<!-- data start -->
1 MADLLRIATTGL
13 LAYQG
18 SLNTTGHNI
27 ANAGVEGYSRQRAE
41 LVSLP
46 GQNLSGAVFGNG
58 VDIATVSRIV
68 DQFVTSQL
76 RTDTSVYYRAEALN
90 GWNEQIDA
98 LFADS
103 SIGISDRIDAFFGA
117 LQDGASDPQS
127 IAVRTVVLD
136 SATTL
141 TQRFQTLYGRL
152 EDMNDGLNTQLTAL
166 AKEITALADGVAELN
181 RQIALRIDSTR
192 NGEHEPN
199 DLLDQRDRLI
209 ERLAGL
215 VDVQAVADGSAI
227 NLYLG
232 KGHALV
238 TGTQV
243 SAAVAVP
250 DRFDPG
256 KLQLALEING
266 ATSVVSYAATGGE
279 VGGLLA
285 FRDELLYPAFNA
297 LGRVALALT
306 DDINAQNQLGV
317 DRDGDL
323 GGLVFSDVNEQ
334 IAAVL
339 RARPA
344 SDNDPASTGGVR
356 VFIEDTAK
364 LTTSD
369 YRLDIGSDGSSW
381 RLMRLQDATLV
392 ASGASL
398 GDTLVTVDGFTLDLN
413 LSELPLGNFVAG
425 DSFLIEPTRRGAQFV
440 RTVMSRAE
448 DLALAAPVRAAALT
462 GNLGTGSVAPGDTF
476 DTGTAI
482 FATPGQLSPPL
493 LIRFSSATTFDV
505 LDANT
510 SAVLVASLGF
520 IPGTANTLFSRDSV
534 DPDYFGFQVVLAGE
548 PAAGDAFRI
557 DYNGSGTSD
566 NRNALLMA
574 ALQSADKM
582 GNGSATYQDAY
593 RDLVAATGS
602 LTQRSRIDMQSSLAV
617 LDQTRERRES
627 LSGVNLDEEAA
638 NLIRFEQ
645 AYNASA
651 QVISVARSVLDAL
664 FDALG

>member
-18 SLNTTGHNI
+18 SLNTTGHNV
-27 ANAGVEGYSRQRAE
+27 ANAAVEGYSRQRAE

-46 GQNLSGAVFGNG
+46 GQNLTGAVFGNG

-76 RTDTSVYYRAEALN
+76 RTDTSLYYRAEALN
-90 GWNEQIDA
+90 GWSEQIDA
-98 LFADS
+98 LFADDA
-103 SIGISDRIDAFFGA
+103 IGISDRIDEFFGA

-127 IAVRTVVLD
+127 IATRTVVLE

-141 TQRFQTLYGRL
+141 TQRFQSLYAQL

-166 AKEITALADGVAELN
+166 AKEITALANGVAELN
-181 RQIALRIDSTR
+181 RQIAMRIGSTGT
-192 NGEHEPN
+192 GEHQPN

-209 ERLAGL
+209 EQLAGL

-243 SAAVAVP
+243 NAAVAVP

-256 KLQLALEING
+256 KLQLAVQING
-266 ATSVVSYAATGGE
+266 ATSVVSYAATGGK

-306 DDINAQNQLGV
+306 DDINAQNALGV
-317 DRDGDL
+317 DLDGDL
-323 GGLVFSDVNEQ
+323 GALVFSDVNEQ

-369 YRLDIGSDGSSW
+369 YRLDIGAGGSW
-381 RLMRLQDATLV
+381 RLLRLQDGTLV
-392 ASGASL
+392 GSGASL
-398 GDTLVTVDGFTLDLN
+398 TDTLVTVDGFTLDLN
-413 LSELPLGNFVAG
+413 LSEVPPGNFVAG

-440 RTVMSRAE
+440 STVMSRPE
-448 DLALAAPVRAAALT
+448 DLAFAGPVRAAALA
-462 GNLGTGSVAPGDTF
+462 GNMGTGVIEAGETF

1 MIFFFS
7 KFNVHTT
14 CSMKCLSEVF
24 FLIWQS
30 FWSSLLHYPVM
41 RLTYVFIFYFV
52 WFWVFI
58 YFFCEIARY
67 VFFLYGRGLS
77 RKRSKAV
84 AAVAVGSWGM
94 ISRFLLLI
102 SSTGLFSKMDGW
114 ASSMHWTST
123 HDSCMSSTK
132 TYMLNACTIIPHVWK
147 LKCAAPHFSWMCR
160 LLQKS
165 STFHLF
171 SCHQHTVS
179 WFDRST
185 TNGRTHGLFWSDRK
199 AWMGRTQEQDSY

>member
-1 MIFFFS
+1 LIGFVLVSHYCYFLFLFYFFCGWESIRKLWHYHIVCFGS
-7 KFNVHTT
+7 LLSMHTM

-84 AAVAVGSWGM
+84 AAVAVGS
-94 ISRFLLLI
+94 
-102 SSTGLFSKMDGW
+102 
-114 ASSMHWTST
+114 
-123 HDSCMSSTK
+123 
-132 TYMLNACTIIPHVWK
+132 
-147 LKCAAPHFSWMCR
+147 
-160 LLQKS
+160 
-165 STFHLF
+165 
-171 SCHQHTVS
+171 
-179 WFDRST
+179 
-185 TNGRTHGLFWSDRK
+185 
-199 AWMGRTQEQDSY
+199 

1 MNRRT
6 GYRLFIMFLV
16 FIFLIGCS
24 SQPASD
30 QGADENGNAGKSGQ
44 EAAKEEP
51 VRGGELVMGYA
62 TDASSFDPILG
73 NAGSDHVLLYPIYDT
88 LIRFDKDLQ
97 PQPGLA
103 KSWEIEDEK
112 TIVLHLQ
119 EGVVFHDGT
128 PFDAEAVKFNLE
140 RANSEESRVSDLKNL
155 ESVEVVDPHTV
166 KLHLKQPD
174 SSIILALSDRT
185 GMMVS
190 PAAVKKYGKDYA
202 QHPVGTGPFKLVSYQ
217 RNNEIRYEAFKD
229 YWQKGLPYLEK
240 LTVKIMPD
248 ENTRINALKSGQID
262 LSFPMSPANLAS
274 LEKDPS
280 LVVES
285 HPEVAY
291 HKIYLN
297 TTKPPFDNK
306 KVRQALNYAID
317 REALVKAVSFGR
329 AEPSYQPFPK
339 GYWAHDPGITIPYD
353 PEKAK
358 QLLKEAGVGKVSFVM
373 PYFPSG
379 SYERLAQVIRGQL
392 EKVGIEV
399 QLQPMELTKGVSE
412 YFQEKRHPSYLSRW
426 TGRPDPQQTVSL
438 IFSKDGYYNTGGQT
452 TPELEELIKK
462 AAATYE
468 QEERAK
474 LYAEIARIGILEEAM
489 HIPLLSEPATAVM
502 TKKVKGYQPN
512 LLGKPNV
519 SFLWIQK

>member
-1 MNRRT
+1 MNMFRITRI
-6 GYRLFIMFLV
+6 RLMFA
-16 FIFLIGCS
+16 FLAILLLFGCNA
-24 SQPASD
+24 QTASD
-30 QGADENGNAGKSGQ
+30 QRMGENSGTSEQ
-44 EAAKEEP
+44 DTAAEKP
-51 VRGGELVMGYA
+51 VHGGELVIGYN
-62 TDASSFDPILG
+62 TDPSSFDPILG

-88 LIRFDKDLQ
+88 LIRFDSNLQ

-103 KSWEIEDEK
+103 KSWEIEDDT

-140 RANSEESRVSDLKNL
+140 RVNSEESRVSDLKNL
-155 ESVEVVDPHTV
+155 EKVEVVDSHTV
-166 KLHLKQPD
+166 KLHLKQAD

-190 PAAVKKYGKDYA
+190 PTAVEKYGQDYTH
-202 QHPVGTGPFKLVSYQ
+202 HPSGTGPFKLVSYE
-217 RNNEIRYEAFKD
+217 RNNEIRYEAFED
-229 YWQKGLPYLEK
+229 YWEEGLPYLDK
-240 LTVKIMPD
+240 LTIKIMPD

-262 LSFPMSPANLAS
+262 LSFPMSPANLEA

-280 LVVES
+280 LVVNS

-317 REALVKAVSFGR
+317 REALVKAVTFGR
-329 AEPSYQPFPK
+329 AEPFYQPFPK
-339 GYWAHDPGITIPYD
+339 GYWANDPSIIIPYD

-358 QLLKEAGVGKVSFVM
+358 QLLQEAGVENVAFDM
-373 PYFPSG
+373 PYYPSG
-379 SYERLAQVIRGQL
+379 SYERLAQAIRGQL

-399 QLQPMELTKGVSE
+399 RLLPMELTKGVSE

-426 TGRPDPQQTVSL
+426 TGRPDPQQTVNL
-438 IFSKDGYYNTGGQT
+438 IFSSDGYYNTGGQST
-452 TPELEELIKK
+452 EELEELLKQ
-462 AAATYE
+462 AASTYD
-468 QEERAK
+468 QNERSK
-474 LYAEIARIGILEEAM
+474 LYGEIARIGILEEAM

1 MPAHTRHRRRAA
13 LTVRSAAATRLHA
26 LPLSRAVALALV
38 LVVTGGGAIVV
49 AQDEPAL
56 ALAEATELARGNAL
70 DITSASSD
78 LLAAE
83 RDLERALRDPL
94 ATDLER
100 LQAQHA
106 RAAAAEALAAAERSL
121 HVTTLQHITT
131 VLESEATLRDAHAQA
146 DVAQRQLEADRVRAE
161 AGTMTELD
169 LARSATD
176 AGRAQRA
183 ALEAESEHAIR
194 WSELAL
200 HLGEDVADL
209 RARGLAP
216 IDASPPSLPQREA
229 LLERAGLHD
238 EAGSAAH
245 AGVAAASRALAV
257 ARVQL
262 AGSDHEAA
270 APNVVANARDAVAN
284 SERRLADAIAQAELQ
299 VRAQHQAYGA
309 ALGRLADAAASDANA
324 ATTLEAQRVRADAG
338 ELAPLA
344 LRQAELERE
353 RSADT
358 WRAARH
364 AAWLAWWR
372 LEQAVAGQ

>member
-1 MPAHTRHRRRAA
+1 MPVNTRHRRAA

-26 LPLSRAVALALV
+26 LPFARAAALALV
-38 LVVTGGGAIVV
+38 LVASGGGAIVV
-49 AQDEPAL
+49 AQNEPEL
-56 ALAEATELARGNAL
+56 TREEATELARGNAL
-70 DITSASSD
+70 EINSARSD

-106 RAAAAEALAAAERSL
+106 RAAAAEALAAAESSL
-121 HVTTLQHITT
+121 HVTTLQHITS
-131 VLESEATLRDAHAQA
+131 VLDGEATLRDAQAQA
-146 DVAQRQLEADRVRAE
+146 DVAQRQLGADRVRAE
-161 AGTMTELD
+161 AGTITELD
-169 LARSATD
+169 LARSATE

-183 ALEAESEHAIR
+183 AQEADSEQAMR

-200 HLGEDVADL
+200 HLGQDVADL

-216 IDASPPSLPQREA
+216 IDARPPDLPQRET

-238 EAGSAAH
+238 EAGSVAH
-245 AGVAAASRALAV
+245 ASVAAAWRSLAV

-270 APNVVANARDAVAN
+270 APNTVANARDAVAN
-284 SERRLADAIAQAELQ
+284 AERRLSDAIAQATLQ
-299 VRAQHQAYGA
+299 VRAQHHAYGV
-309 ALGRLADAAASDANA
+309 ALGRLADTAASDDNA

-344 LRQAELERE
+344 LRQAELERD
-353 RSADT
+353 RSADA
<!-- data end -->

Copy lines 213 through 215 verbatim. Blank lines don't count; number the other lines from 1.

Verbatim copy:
317 REALVKAVSFGR
329 AEPSYQPFPK
339 GYWAHDPGITIPYD